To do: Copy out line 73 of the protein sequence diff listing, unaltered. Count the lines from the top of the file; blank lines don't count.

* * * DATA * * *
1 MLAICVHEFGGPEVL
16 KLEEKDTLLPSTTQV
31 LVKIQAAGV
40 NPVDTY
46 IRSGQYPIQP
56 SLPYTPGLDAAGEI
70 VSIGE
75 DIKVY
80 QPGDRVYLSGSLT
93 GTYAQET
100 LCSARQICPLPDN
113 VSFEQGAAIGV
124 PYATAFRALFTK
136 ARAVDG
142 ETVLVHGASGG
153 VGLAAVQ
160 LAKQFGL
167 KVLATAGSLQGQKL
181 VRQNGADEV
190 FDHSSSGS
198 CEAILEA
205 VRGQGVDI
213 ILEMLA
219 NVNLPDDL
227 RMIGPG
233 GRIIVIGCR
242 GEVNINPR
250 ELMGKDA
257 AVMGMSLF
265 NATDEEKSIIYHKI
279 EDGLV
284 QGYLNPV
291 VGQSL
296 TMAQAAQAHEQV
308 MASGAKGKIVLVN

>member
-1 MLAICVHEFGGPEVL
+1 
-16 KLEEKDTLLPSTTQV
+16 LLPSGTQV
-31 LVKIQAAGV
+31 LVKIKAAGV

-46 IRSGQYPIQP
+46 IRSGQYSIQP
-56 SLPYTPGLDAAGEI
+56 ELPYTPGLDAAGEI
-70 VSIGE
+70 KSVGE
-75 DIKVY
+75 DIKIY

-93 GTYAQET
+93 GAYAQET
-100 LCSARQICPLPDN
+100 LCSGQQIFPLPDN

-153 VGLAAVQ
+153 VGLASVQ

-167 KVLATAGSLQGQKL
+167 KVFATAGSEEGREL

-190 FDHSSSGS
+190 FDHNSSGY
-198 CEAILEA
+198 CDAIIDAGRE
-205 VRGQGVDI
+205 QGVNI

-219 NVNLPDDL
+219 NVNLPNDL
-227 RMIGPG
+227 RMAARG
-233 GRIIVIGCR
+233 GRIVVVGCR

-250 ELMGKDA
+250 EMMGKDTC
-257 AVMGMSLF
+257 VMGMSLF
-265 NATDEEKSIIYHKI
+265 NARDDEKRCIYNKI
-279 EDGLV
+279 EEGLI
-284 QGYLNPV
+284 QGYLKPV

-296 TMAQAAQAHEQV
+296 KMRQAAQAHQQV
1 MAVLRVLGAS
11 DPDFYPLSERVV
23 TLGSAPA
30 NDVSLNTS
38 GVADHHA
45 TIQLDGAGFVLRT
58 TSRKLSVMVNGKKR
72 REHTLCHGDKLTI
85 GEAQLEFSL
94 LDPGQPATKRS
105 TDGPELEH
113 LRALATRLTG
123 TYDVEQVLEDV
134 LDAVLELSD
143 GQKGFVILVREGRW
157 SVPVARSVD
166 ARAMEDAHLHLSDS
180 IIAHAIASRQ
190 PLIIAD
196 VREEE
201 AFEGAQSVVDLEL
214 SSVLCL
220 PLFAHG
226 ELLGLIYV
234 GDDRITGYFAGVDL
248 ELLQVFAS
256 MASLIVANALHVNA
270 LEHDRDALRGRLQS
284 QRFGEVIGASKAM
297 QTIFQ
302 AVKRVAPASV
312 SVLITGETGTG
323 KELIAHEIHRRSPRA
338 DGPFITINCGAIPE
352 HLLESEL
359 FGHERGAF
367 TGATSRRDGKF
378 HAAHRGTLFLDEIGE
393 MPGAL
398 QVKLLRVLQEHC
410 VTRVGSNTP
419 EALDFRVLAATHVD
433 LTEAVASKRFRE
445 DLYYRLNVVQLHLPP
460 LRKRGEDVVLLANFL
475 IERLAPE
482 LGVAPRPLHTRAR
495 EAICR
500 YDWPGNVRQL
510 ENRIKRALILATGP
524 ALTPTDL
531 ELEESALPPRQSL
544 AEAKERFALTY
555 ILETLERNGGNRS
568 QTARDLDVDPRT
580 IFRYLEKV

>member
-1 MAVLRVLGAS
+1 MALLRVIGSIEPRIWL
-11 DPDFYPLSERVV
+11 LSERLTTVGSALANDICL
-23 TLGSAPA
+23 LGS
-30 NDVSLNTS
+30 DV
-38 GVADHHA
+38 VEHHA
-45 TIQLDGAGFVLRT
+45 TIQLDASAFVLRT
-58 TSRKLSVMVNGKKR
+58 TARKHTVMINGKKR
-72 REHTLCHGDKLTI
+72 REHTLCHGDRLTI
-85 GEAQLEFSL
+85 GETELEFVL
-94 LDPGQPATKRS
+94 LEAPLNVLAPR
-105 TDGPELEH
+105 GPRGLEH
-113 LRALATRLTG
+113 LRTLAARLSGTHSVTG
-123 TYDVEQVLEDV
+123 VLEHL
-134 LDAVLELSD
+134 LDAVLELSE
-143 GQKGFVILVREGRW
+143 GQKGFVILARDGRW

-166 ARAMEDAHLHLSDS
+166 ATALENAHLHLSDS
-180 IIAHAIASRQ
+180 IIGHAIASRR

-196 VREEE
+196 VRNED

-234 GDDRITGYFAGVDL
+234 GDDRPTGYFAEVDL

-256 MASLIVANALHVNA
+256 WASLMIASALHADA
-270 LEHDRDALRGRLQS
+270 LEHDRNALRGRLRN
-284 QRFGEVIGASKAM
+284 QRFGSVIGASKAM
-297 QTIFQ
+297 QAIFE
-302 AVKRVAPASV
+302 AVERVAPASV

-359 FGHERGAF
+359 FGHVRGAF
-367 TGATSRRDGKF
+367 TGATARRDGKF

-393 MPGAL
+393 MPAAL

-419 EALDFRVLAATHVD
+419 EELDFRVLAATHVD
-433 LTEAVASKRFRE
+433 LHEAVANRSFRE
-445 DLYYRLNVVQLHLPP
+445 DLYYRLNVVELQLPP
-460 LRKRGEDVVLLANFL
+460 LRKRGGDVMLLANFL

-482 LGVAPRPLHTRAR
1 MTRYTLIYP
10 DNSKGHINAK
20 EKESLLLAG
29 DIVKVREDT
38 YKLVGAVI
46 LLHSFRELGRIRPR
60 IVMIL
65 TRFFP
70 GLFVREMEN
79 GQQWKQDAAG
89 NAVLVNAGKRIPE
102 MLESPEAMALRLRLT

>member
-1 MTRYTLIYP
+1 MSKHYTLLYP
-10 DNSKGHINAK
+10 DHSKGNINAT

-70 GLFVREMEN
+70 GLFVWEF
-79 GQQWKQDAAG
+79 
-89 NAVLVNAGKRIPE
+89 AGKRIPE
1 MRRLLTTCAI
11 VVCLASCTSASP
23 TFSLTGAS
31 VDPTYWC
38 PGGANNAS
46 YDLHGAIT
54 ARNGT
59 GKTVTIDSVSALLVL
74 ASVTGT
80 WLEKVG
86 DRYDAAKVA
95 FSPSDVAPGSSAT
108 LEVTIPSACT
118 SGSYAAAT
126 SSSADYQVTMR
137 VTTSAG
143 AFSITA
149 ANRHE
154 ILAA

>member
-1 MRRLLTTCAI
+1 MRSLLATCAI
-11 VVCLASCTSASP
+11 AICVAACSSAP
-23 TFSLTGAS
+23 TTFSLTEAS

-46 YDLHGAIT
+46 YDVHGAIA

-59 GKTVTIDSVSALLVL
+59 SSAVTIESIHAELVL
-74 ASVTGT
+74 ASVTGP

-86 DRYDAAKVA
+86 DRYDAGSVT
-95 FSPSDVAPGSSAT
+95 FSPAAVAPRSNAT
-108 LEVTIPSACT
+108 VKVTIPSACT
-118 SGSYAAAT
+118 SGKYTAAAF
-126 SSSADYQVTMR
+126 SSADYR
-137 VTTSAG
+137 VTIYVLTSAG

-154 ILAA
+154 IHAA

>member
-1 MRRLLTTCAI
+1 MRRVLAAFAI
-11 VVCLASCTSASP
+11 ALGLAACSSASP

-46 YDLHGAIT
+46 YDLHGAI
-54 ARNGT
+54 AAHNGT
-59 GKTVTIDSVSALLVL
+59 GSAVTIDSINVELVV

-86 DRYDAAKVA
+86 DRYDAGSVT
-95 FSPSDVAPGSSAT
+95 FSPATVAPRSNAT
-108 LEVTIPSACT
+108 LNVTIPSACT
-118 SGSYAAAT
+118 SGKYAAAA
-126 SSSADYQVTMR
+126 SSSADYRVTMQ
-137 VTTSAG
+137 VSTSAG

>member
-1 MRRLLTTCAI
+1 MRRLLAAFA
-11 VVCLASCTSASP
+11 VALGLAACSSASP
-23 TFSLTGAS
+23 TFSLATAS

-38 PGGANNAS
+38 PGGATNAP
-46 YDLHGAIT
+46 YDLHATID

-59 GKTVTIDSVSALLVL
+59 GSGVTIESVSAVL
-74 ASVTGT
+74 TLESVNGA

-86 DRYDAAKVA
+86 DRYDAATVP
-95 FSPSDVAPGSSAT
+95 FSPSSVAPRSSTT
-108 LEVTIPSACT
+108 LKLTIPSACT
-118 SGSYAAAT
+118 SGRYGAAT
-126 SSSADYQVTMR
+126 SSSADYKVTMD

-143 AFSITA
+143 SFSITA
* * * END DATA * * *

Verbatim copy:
-257 AVMGMSLF